New York City Mayor Bill de Blasio (D) endorsed marijuana legalization on Wednesday, one day before a city task force is expected to release a report on the topic and two days after a governor he has often rivaled called for the end of cannabis prohibition.
“I have been convinced that we can establish a regulatory framework that keeps our streets safe, rights the wrongs of the past and gives economic opportunity to communities hit hardest by the war on drugs,” de Blasio said in a statement to The New York Times.
Earlier in the day at a press conference, acknowledging that officials “all see [legalization] coming” after New York Gov. Andrew Cuomo (D) backed the policy earlier this week, de Blasio said that he’d speak at greater length about his newfound perspective on the marijuana after the city report is released on Thursday.
The report supports legalization—something the state’s Department of Health also recommended in its own report earlier this year—as well as automatic expungements for individuals who were convicted for offenses that would no longer be illegal under legislation expected to be taken up during the new legislative session that begins in January.
In a letter that accompanying the task force report, de Blasio said that residents “have a once-in-a-generation opportunity to get a historic issue right for future New Yorkers.”
“Legal cannabis is coming to New York State. When it does, we must do all we can to make sure that happens in a way that is safe, takes the health of New York City residents into account, and above all, provides opportunity while righting historic wrongs.”
He stressed that “[e]quity is especially important because we have a painful past to overcome.”
“The burden of current cannabis laws has not been shared equally. For far too long, one’s race has played too big a role in determining criminality. Too many people of color have seen their lives ruined by low-level arrests, locked out of jobs and prosperity by a single joint on the street.”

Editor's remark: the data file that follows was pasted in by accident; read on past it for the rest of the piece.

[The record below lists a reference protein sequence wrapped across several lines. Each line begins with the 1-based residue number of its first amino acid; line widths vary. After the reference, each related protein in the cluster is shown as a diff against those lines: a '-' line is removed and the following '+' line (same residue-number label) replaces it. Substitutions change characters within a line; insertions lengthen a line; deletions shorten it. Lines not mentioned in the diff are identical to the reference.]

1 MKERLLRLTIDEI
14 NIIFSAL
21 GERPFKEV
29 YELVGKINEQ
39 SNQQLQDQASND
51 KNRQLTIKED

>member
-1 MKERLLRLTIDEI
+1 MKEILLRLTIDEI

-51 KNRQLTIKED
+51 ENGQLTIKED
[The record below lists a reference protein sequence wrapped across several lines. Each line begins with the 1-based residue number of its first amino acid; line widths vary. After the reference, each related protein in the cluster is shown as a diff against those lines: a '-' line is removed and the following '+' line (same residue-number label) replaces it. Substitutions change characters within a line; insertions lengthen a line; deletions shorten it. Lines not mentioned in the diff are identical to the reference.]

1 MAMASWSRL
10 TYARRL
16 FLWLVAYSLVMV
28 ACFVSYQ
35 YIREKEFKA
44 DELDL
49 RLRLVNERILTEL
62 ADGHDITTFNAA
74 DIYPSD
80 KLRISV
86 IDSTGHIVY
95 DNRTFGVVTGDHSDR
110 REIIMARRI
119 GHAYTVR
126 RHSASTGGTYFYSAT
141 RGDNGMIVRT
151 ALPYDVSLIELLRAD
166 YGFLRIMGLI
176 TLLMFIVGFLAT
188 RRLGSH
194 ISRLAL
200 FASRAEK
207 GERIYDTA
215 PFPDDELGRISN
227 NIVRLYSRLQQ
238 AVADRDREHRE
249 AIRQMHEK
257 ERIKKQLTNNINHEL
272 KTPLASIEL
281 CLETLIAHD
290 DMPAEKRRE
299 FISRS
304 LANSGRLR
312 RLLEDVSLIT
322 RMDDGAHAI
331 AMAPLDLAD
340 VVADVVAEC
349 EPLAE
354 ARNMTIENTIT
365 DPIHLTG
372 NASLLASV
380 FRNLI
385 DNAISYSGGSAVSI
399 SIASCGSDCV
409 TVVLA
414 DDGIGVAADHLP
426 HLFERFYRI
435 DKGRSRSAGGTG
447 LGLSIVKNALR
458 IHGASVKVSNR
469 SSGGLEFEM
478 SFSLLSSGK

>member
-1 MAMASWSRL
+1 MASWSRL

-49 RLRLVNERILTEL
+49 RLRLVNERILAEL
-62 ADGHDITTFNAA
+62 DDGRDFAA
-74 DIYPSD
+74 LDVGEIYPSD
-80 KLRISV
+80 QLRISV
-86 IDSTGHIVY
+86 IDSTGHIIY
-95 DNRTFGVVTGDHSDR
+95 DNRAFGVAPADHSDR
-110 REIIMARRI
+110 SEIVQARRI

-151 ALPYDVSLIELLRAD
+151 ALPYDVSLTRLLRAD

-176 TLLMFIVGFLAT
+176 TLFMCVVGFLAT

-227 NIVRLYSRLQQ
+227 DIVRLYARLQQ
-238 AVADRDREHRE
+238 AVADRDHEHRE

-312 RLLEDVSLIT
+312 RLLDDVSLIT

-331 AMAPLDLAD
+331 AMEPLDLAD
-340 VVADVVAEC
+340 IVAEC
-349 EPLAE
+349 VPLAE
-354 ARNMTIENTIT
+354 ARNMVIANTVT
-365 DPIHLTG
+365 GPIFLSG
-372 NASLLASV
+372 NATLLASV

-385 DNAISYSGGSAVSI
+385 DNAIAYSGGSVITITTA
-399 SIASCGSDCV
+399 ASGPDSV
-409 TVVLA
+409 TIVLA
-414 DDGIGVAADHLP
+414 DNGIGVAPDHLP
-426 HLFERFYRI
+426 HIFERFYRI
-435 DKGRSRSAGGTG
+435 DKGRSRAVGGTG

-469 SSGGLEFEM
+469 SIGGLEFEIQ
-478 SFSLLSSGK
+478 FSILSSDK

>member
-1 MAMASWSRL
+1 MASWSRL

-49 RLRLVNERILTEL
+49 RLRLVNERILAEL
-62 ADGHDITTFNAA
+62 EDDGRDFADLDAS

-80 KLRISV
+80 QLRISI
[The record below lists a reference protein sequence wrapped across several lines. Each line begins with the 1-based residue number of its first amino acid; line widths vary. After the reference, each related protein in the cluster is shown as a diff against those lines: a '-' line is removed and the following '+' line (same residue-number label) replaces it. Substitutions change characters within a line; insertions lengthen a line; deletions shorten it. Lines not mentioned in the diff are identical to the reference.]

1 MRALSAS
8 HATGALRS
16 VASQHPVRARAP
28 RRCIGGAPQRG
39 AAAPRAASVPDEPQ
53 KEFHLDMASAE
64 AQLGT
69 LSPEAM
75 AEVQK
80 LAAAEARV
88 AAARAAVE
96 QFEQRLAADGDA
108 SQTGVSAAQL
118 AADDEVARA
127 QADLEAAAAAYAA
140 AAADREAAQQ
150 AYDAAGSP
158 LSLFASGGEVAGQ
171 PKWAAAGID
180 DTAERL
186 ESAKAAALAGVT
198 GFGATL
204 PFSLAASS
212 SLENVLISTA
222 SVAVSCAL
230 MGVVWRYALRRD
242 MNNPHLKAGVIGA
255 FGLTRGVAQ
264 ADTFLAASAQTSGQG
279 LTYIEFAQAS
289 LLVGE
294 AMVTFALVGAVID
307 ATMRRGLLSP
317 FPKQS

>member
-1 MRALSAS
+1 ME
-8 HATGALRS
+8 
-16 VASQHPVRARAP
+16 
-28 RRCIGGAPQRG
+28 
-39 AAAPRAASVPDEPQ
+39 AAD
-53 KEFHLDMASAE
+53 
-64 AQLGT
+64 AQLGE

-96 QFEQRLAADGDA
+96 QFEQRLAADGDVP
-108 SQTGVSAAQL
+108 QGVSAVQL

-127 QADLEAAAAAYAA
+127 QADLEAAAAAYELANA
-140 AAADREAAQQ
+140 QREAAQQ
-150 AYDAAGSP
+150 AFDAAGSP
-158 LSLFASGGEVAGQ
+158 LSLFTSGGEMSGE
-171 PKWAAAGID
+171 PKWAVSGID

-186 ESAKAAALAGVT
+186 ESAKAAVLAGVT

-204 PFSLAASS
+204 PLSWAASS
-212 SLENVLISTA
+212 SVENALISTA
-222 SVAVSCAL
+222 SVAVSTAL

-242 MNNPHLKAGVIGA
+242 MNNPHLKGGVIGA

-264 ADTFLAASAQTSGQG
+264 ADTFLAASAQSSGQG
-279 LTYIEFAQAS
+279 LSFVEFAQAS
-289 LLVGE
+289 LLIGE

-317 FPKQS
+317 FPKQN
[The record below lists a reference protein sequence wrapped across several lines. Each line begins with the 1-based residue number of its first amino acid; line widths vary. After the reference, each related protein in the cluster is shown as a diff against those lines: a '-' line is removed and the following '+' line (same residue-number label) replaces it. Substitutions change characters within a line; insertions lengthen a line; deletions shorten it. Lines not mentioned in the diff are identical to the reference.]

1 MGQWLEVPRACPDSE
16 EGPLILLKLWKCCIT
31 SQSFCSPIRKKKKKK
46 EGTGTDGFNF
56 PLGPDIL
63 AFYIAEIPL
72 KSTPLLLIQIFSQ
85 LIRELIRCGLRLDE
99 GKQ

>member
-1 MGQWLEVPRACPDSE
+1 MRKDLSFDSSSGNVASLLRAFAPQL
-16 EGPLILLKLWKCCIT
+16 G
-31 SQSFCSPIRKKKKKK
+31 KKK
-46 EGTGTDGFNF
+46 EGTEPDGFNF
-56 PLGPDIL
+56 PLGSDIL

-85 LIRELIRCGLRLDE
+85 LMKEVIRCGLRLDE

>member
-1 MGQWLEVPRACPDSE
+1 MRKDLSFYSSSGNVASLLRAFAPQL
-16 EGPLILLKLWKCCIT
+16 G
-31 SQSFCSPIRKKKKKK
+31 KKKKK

The mayor’s letter spells out what he thinks a legal marijuana industry should look like.
“We’ve seen these kinds of new industries spring up before. Legalization can follow two routes. In one, corporate Cannabis rushes in and seizes a big, new market, driven by a single motive: greed,” he wrote. “In another, New Yorkers build their own local cannabis industry, led by small businesses and organized to benefit our whole diverse community.”
“Tragically, we know what happens when corporations run the show,” de Blasio wrote.
The report calls for a ban on vertical integration in the marijuana industry and says the current medical cannabis providers should not get preferred treatment when it comes to adult-use licensing.
It also recommends limiting employment drug testing, and says that public cannabis consumption should be prohibited “unless at locally regulated consumption sites.”
At the earlier Wednesday press conference, de Blasio declined to comment as to whether he still harbored questions about legalization, telling a reporter to wait a day to find out more about the his evolving position on marijuana.
“I think tomorrow’s not too long,” he said. “I know you want it right away, but I think tomorrow’s fine.”
De Blasio created the city task force and instructed it to study legalization in June, at the same time he and police officials announced a new policy to avoid many low-level marijuana arrests in the city. But even as a growing number of other prominent Democrats in New York and around the nation have endorsed ending prohibition, he has continually stopped short of joining them, until now.
Read the full report and de Blasio’s letter below:
NYC marijuana report by on Scribd